An important goal of photographic composition is to create a feeling of three dimensions even though you are limited to only two. A key to good composition is to pre-visualize your image and make sure that all the elements in the scene “work” together in a way that is pleasing to the eye. In the end, you want your picture to give a sense of place.
One technique that often aids good composition is to place foreground objects in your scene to lead the eye into the background, which is often the main subject. Beginning photographers tend to simply point their cameras at something that catches their eye without stopping to think about how to place the subject in the total landscape.
In Fig. 1 we see an example of how this works. The Mormon Tea bush in the foreground leads the eye to hoodoos in the Garden of Eden section of Arches National Park, which are the real subjects of the picture. Without the foreground bush it would merely be a snapshot.
To use this technique successfully requires an understanding of the concept of depth of field, since you generally want to have both foreground and background in sharp focus. (There are times when you want to blur one or the other, but that is a subject for another time.)
Simply stated, depth of field (DOF) describes how much of the image your lens will be able to bring into focus. There are several factors that are at play here.
• The lens opening you select is a key factor because the smaller an f-stop you use, the more DOF you will have. As a rule-of-thumb, when including foreground subjects choose a setting of at least f/8 or higher.
• Where you place your focus is also important. If you focus too close, the background may be soft. Focus too far and you’ll miss details in the foreground. A simple trick is to focus about one-third of the way into the scene, making sure you are stopped down enough to bring both near and far subjects into focus.
• The focal length of the lens you choose, or the zoom setting you select, is another factor that affects DOF. A telephoto lens or longer zoom setting will result in less DOF.
In Fig. 2 the balanced rock is the main subject, but by placing the boulder in the foreground I added depth to the composition. The scene is along the Chicken Corners trail, over Hurrah Pass along the Colorado River south of Moab.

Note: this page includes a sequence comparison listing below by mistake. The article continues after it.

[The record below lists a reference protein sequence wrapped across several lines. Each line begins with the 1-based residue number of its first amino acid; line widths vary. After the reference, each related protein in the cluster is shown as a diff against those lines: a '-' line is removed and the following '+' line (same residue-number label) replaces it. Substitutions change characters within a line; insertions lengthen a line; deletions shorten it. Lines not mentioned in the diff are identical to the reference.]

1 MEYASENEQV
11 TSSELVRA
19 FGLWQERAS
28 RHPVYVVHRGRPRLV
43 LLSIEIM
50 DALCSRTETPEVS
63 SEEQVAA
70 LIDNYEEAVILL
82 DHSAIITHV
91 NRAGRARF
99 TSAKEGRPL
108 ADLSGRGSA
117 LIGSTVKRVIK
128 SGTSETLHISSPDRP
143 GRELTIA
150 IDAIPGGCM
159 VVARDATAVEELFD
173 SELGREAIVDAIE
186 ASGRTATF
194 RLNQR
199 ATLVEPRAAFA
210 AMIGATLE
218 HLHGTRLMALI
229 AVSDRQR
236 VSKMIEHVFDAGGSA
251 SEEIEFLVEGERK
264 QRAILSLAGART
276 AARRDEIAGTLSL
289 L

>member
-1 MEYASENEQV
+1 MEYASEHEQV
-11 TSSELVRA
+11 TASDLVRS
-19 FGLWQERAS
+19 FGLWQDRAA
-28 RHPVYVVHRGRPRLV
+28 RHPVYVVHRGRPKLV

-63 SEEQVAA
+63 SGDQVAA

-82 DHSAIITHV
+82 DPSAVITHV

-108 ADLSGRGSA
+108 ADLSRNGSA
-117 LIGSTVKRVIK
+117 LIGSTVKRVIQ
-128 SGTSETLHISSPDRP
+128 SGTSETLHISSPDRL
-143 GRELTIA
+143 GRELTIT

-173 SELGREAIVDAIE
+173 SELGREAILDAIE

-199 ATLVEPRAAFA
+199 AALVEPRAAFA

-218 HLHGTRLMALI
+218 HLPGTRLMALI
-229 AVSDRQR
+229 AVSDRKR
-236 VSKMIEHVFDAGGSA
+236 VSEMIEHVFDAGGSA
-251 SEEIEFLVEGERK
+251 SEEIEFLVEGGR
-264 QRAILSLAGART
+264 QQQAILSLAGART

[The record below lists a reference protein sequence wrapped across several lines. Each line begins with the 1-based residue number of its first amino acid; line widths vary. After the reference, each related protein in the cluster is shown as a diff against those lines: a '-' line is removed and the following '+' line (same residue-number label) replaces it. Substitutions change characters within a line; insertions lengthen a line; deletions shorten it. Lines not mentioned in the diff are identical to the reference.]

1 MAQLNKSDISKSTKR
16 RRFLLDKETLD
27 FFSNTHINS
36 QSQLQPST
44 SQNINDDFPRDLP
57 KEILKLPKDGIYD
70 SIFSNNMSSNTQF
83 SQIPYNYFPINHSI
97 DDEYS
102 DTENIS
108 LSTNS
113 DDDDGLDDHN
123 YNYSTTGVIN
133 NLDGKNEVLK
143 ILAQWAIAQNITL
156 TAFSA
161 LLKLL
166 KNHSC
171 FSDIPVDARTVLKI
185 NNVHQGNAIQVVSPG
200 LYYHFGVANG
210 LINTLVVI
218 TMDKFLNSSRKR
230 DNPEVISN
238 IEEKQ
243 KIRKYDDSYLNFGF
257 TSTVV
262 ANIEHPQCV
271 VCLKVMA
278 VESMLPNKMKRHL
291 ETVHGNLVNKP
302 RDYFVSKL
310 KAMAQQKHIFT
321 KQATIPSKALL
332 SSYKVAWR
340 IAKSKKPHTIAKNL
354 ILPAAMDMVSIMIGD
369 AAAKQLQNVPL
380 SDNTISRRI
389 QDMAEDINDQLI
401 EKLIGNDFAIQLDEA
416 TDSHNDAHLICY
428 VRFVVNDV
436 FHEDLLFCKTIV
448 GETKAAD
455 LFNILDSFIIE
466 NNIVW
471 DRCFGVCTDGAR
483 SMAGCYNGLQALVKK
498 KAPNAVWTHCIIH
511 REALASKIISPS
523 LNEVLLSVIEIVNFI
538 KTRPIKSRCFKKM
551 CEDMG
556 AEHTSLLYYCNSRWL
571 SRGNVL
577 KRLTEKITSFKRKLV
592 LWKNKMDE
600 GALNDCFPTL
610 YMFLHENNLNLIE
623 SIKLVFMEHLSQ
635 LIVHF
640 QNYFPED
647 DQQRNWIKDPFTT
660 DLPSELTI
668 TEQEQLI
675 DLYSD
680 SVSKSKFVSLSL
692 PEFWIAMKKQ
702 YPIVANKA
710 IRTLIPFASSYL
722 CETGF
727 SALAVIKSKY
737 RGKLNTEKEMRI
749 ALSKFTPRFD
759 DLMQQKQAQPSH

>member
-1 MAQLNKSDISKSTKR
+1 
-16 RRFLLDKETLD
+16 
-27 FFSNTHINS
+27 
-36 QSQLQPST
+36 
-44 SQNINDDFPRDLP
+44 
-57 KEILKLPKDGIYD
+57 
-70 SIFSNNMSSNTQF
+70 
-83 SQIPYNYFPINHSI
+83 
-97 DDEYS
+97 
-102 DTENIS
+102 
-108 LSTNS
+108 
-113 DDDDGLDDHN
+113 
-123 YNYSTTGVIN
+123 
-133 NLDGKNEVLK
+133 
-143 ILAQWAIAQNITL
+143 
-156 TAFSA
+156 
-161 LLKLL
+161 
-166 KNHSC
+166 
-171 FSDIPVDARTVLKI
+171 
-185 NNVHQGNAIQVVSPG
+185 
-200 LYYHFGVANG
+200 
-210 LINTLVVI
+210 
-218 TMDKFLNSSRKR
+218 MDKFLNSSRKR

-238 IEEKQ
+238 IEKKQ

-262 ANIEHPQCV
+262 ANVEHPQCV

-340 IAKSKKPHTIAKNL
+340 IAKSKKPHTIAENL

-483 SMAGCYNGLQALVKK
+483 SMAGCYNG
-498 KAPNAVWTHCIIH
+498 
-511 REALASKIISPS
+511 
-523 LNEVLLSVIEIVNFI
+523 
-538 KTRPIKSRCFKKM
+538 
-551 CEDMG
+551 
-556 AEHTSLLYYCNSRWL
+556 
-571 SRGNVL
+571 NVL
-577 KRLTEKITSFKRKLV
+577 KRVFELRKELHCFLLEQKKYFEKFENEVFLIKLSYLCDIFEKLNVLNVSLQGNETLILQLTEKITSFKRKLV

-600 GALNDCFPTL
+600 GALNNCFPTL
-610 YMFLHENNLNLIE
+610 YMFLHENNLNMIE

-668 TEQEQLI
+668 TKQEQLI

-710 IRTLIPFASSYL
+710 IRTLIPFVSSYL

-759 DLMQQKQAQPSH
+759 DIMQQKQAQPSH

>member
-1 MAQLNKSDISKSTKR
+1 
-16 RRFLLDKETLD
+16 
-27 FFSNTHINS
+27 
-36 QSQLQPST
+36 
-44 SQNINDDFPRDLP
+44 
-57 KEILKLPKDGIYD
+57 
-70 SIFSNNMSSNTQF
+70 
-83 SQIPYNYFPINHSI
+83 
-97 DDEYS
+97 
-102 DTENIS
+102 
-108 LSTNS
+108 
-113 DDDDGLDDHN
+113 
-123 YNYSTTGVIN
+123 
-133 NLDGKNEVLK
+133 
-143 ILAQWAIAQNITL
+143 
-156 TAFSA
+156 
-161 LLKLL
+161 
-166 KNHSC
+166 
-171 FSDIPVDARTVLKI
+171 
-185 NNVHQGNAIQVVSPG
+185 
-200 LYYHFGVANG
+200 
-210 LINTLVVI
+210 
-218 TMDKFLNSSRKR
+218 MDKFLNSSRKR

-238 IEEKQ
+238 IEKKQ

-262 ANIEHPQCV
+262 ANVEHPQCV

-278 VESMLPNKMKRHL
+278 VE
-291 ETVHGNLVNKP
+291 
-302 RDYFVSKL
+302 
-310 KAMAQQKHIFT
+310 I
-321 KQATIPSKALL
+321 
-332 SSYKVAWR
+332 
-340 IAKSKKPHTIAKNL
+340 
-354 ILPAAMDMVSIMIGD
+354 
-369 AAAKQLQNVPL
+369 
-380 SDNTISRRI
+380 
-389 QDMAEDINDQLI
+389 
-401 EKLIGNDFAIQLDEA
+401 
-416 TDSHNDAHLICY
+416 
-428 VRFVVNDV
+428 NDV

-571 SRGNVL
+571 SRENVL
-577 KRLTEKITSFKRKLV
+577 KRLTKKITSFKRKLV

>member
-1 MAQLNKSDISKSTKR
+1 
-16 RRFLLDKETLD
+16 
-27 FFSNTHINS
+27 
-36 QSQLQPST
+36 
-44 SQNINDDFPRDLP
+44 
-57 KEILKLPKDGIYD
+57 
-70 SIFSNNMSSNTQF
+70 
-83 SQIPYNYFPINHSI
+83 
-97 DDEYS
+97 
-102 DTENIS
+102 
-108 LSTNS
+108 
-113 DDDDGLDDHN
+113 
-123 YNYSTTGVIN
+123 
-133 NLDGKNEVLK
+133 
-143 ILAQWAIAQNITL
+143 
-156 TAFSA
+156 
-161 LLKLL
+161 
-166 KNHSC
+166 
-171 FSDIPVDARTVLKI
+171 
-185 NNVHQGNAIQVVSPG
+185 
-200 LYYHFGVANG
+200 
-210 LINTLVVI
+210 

As mentioned above, setting the point of focus is essential to success. There are several schools of thought about this. Some photographers advocate focusing on the far object and then stopping down the lens to bring the foreground into focus. This can demand very small lens openings and perhaps a tripod. The Chicken Corners shot was hand-held and I focused on the foreground boulder about one-third of the way into the scene. I set the lens opening at f/10 to get plenty of DOF. The exposure was 1/125 second at ISO 100.
Stopping down your lens means longer exposures so this may require the use of a tripod. But, thanks to the excellent performance of the latest digital cameras it is often possible to use a higher ISO and still get great results with hand-held exposures. I often use ISO 800 for daylight landscape shots with my Canon 6D and the quality is fine. Compared to the ISO 50 film I used for many years, this gives me four extra stops of exposure. That means that instead of shooting at 1/50 second, for example, I can shoot at 1/800 second. The image stabilization built into many cameras and lenses can add the equivalent of another three stops, making tripods much less of a requirement for sharp images.
Here are two more examples of how pictures can be made more interesting by adding foreground objects to your compositions. In Fig. 3 a view of Mount Rainier in Washington State is enhanced by the inclusion of a flowering bush in the near foreground.
Fig. 4 shows how foreground foliage adds depth to a picture of the Fiery Furnace in Arches National Park.
Next time you’re out shooting, stop and think about how to add extra interest to your images by including nearby objects in your compositions. By practicing the art of pre-visualizing your compositions you’ll be on the path to developing your skill as a landscape photographer.
David L. Brown lives in Moab where he leads photo tours and workshops. His website is at www.imagequest.photo and he can be reached at 435-210-8158. Ask about his “Welcome to Summer” workshop set for June 17-19.